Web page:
* Herpes simplex virus 2 and Papillomaviruses are the major viruses infecting the genital area.
* Sexual transmission is the main way of acquiring the agent.
* Herpes manifests as painful itchy ulcerated vesicular lesions occasionally accompanied by fever and malaise especially in woman. Spread to the central nervous system occurs in 10% of cases with mild meningitis resulting. Recurrences are common although generally less severe than the initial infection.
* Papillomaviruses: Genital warts. Warts appear as external condyloma and usually disappear without treatment within a couple of years. Certain types of HPV may progress over several years through stages of cervical intraepithelial neoplasia (CIN) to invasive squamous cell carcinoma.
* HIV: Deaths by HIV-about 1 million/yr worldwide, 20,000/yr in US although was much higher before triple drug therapy

Eye diseases
* A number of common childhood viral diseases can involve conjunctivitis
o Inflammation of the conjunctiva which is the transparent membrane covering the sclera i.e. white of the eye and the inner eyelid).
o Results in redness, discomfort and discharge and is commonly called pink eye. Some types are particularly dangerous, especially those involving the cornea (keratoconjunctivitis).
* HSV is the commonest infectious agent that causes blindness in the Western world.
* A number of eye diseases, e.g. cataracts, glaucoma, and retinopathy are associated with congenital rubella syndrome and cytomegalic inclusion disease of infants.

Viral arthritis
* Stiff and painful joints.
* Usually accompanied by fever and myositis (inflammation of muscle tissue causing pain tenderness and weakness)
* Can occur with or without rash.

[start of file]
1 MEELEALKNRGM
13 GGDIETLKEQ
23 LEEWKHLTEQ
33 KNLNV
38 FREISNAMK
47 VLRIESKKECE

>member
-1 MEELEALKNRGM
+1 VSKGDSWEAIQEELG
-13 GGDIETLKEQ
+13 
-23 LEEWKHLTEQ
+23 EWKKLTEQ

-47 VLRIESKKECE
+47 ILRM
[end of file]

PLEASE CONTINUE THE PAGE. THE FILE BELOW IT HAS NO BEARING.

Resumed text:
* Rarely persists for more than a few weeks.
* Major causative agents are certain toga-, flavi-, and bunyaviruses (arboviruses).
* It has been hypothesized that rheumatoid arthritis may have a viral origin.

Viral Carditis
* Myocarditis = inflammation of the heart muscle
* Pericarditis = inflammation of pericardium membrane that encloses he heart
* Cardiomyopathy = diseases causing reduction in the force of the heart
* Associated with certain enteroviruses (family of picornaviruses), most notably coxsackie B virus.
* Infections often reoccur, leading to permanent myocardial damage, cardiomegaly (enlarged heart), or congestive cardiac failure.

Viral Hepatitis
* Inflammation of the liver with accompanying liver cell damage.
* 20-30 cases per 100,000 people per year in the U.S.
* Symptoms :jaundice often proceeded by flu-like illness.
* Liver failure can occurs.
* Can become chronic depending on the infectious agent and cirrhosis
* Transmission:
o parenteral (needle infection usually),
o perinatal (occurring just before or after birth),
o sexual, or enteric (via gut cells).
* 5 viruses known to infect the liver as the primary organ. Other viruses can also cause hepatitis e.g. Herpes viruses and some viruses causing hemorrhagic fever.
* Deaths- Hepatitis B is the most common killer killing 2 million/yr worldwide and 5000/yr in US.

Viral pancreatitis and diabetes
* Mumps infection can be complicated by severe pancreatitis (inflammation of the pancreas).
* Can also be caused by certain other enteroviruses.
* There is some evidence that viral infections triggers insulin-dependent juvenile diabetes mellitus.

Chronic fatigue syndrome
* Characterized by extreme fatigue.
* EBV, Coxsackie B, CMV, and HTLV are among the many viruses to be isolated from such patients
* Importantly, no cause-effect relationship has been established

Congenital and Perinatal Infections
* Include a variety of diseases acquired
o Prenatally,
o Intrapartum (during birth process) or
o Postnatally within the first few weeks.
* Can be particularly dangerous since the newborn is not protected by the mothers antibodies



Bacterial Diseases

Bacterial Diseases

A. Airborne Bacterial Diseases